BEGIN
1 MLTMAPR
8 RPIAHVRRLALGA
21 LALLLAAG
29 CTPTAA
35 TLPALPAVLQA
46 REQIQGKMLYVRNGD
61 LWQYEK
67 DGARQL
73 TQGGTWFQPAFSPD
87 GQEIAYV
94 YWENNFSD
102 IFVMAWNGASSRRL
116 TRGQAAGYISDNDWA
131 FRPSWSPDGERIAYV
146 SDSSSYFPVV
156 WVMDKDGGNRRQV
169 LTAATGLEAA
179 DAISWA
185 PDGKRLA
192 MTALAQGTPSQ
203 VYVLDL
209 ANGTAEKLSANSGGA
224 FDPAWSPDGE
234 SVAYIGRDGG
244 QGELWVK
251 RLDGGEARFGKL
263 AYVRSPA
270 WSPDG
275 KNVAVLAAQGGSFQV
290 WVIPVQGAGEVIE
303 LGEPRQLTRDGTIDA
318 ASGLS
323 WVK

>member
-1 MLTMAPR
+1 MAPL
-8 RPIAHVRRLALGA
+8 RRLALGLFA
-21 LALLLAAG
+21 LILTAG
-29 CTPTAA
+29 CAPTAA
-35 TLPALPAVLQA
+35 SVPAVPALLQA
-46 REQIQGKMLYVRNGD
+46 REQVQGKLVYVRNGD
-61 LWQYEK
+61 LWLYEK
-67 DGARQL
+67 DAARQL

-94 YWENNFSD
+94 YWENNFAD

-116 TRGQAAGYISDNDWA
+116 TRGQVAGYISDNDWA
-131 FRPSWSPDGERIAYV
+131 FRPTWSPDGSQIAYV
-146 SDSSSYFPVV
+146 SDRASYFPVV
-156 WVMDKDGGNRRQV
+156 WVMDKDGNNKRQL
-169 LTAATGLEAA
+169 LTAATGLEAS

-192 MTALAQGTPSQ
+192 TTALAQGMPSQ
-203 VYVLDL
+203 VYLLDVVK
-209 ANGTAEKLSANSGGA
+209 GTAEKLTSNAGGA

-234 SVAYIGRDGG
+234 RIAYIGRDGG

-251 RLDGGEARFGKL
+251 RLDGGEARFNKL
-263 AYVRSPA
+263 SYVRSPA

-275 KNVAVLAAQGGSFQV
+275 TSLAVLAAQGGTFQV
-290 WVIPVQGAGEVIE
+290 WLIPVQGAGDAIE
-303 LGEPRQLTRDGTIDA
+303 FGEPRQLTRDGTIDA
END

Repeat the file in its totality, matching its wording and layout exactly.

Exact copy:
1 MLTMAPR
8 RPIAHVRRLALGA
21 LALLLAAG
29 CTPTAA
35 TLPALPAVLQA
46 REQIQGKMLYVRNGD
61 LWQYEK
67 DGARQL
73 TQGGTWFQPAFSPD
87 GQEIAYV
94 YWENNFSD
102 IFVMAWNGASSRRL
116 TRGQAAGYISDNDWA
131 FRPSWSPDGERIAYV
146 SDSSSYFPVV
156 WVMDKDGGNRRQV
169 LTAATGLEAA
179 DAISWA
185 PDGKRLA
192 MTALAQGTPSQ
203 VYVLDL
209 ANGTAEKLSANSGGA
224 FDPAWSPDGE
234 SVAYIGRDGG
244 QGELWVK
251 RLDGGEARFGKL
263 AYVRSPA
270 WSPDG
275 KNVAVLAAQGGSFQV
290 WVIPVQGAGEVIE
303 LGEPRQLTRDGTIDA
318 ASGLS
323 WVK

>member
-1 MLTMAPR
+1 MAPL
-8 RPIAHVRRLALGA
+8 RRLALGLFA
-21 LALLLAAG
+21 LILTAG
-29 CTPTAA
+29 CAPTAA
-35 TLPALPAVLQA
+35 SVPAVPALLQA
-46 REQIQGKMLYVRNGD
+46 REQVQGKLVYVRNGD
-61 LWQYEK
+61 LWLYEK
-67 DGARQL
+67 DAARQL

-94 YWENNFSD
+94 YWENNFAD

-116 TRGQAAGYISDNDWA
+116 TRGQVAGYISDNDWA
-131 FRPSWSPDGERIAYV
+131 FRPTWSPDGSQIAYV
-146 SDSSSYFPVV
+146 SDRASYFPVV
-156 WVMDKDGGNRRQV
+156 WVMDKDGNNKRQL
-169 LTAATGLEAA
+169 LTAATGLEAS

-192 MTALAQGTPSQ
+192 TTALAQGMPSQ
-203 VYVLDL
+203 VYLLDVVK
-209 ANGTAEKLSANSGGA
+209 GTAEKLTSNAGGA

-234 SVAYIGRDGG
+234 RIAYIGRDGG

-251 RLDGGEARFGKL
+251 RLDGGEARFNKL
-263 AYVRSPA
+263 SYVRSPA

-275 KNVAVLAAQGGSFQV
+275 TSLAVLAAQGGTFQV
-290 WVIPVQGAGEVIE
+290 WLIPVQGAGDAIE
-303 LGEPRQLTRDGTIDA
+303 FGEPRQLTRDGTIDA